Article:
Review:

"The novel's backward structure means that rather than building momentum, it offers the sense of a mystery being slowly solved. That the mystery of why Theo...turns out as he does is essentially unsolvable makes it no less satisfying, or, in Theo's case, less heartbreaking." Curtis Sittenfeld, The New York Times Book Review

Synopsis:

Happy Baby is the story of Theo, once an orphan in the Chicago foster care system and now a grown man living in California. Theo, saturated with memories of abuse and heartache, and filled with the simple wish to understand more about himself, returns to Chicago to reconnect with an old girlfriend from his troubled youth. Told in reverse order, this edgy and powerful novel slowly and subtly turns mysterious, as we attempt to recognize the root of Theo's plight and the source for his quietly wavering humanity.

Synopsis:

Happy Baby is the story of Theo, once an orphan in the Chicago foster care system and now a grown man living in California. Theo, saturated with memories of abuse and heartache, and filled with the simple wish to understand more about himself, returns to Chicago to reconnect with an old girlfriend from his troubled youth. Told in reverse order, this edgy and powerful novel slowly and subtly turns mysterious, as we attempt to recognize the root of Theo's plight and the source for his quietly wavering humanity.

About the Author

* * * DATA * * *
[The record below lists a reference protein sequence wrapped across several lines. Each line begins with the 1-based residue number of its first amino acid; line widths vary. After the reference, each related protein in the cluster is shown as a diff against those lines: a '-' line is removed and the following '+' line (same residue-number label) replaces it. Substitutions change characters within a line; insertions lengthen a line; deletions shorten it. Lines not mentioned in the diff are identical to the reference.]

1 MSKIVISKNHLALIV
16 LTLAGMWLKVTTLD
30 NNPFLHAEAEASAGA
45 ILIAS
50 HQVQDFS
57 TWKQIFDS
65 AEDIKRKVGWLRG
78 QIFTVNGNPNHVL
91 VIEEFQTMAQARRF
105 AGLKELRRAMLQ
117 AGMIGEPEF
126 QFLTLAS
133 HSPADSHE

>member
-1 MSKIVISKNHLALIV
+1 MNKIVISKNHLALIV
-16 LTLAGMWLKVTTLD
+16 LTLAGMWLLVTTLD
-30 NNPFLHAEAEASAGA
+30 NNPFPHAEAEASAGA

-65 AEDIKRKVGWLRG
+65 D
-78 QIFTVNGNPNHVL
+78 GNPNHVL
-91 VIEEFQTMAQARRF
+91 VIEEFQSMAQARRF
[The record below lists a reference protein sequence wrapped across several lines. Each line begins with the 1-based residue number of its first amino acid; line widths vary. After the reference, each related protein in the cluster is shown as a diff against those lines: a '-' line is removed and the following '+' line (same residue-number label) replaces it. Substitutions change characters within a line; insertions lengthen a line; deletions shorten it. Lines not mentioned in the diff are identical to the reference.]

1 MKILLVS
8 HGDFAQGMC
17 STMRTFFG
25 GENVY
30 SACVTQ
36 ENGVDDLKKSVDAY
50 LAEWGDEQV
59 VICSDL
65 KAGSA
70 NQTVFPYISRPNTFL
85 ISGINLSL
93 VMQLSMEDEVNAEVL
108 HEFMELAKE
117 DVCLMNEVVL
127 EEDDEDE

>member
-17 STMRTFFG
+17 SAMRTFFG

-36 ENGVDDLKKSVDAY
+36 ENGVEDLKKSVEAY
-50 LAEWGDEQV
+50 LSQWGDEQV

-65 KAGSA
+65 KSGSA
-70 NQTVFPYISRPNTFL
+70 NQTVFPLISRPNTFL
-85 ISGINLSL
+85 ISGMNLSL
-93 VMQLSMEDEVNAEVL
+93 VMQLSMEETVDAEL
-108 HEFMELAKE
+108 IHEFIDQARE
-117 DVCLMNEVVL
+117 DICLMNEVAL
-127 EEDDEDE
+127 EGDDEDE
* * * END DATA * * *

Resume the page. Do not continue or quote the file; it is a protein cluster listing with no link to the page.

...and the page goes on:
Stephen Elliott is the author of four novels as well as the nonfiction book Looking Forward to It: Or How I Learned to Stop Worrying and Love the American Electoral Process. A native of Chicago, he lives in San Francisco and lectures at Stanford University.

Product Details

ISBN:
9780312424497
Author:
Elliott, Stephen
Publisher:
Picador USA
Subject:
General
Subject:
Literary
Subject:
Literature-A to Z
Copyright:
Edition Description:
Trade Paper
Publication Date:
20050131
Binding:
TRADE PAPER
Grade Level:
General/trade
Language:
English
Pages:
208
Dimensions:
8.7 x 5.02 x 0.545 in

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Related Subjects

Fiction and Poetry » Literature » A to Z

Happy Baby Used Trade Paper
0 stars - 0 reviews
$6.50 In Stock
Product details 208 pages Picador USA - English 9780312424497 Reviews:
"Staff Pick" by ,

I momentarily resisted reading Happy Baby simply (unreasonably) because of the J. T. LeRoy epigraph. LeRoy has since been outed as a particularly egregious literary fraud, and yet LeRoy's observation resonates deeply with me — was it Picasso who said that "art is a lie that makes us realize truth"? Happy Baby is an intelligent, engaging, sharply written novel that slides backward in time — into the brutality and heartbreak that childhood is for too many people.

"Review A Day" by , "[T]his is an ambitious and carefully constructed literary novel at least as much as it is a gut-spilling memoir. It's easy to miss that; Elliott's style is terse and unvarnished, free of...high-flown, flowers-in-the-gutter lyricism....Happy Baby is a most impressive little novel, heartbreakingly and bewilderingly alive in a way most bigger books can't even imagine." (read the entire Salon.com review)